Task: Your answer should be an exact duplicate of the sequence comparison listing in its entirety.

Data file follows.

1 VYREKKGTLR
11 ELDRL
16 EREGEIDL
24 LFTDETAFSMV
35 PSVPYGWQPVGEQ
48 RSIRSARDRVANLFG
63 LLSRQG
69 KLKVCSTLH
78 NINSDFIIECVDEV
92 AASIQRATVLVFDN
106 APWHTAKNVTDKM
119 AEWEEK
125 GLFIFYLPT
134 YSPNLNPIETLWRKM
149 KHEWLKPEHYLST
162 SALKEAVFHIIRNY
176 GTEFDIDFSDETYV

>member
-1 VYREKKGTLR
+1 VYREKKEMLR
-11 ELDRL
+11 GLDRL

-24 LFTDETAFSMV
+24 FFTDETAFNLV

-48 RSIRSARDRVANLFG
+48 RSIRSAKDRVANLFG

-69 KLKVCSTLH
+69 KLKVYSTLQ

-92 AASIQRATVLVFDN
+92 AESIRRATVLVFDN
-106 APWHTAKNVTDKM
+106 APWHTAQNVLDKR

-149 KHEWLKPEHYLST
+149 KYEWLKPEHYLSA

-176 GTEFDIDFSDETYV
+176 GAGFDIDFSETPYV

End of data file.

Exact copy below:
1 VYREKKGTLR
11 ELDRL
16 EREGEIDL
24 LFTDETAFSMV
35 PSVPYGWQPVGEQ
48 RSIRSARDRVANLFG
63 LLSRQG
69 KLKVCSTLH
78 NINSDFIIECVDEV
92 AASIQRATVLVFDN
106 APWHTAKNVTDKM
119 AEWEEK
125 GLFIFYLPT
134 YSPNLNPIETLWRKM
149 KHEWLKPEHYLST
162 SALKEAVFHIIRNY
176 GTEFDIDFSDETYV

>member
-1 VYREKKGTLR
+1 VYREKKEMLR
-11 ELDRL
+11 GLDRL

-24 LFTDETAFSMV
+24 FFTDETAFNLV

-48 RSIRSARDRVANLFG
+48 RSIRSAKDRVANLFG

-69 KLKVCSTLH
+69 KLKVYSTLQ

-92 AASIQRATVLVFDN
+92 AESIRRATVLVFDN
-106 APWHTAKNVTDKM
+106 APWHTAQNVLDKR

-149 KHEWLKPEHYLST
+149 KYEWLKPEHYLSA

-176 GTEFDIDFSDETYV
+176 GAGFDIDFSETPYV